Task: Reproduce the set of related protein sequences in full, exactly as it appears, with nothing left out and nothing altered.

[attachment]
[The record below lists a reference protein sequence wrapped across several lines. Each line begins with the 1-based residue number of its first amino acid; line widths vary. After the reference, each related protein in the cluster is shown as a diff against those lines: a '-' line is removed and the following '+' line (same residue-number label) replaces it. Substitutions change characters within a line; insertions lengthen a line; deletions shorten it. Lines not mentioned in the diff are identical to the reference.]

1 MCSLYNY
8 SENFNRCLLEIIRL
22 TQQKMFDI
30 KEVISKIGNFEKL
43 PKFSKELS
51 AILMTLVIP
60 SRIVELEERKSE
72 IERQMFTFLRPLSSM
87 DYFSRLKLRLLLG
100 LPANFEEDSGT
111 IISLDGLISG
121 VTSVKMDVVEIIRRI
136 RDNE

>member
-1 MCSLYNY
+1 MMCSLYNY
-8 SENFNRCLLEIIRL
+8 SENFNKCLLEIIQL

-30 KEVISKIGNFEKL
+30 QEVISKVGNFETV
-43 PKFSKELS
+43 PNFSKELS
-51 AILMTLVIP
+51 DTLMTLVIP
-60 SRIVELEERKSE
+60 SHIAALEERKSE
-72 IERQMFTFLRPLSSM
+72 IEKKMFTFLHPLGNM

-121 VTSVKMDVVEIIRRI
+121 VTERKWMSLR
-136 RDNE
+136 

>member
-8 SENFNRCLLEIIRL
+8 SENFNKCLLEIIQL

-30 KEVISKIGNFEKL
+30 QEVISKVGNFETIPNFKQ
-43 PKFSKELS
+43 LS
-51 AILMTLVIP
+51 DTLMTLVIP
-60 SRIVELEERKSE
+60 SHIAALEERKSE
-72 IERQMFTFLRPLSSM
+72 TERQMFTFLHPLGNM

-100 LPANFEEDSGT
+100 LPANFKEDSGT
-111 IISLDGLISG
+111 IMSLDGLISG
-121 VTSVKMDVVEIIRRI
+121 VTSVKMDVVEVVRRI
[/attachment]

[The record below lists a reference protein sequence wrapped across several lines. Each line begins with the 1-based residue number of its first amino acid; line widths vary. After the reference, each related protein in the cluster is shown as a diff against those lines: a '-' line is removed and the following '+' line (same residue-number label) replaces it. Substitutions change characters within a line; insertions lengthen a line; deletions shorten it. Lines not mentioned in the diff are identical to the reference.]

1 MCSLYNY
8 SENFNRCLLEIIRL
22 TQQKMFDI
30 KEVISKIGNFEKL
43 PKFSKELS
51 AILMTLVIP
60 SRIVELEERKSE
72 IERQMFTFLRPLSSM
87 DYFSRLKLRLLLG
100 LPANFEEDSGT
111 IISLDGLISG
121 VTSVKMDVVEIIRRI
136 RDNE

>member
-1 MCSLYNY
+1 MMCSLYNY
-8 SENFNRCLLEIIRL
+8 SENFNKCLLEIIQL

-30 KEVISKIGNFEKL
+30 QEVISKVGNFETV
-43 PKFSKELS
+43 PNFSKELS
-51 AILMTLVIP
+51 DTLMTLVIP
-60 SRIVELEERKSE
+60 SHIAALEERKSE
-72 IERQMFTFLRPLSSM
+72 IEKKMFTFLHPLGNM

-121 VTSVKMDVVEIIRRI
+121 VTERKWMSLR
-136 RDNE
+136 

>member
-8 SENFNRCLLEIIRL
+8 SENFNKCLLEIIQL

-30 KEVISKIGNFEKL
+30 QEVISKVGNFETIPNFKQ
-43 PKFSKELS
+43 LS
-51 AILMTLVIP
+51 DTLMTLVIP
-60 SRIVELEERKSE
+60 SHIAALEERKSE
-72 IERQMFTFLRPLSSM
+72 TERQMFTFLHPLGNM

-100 LPANFEEDSGT
+100 LPANFKEDSGT
-111 IISLDGLISG
+111 IMSLDGLISG
-121 VTSVKMDVVEIIRRI
+121 VTSVKMDVVEVVRRI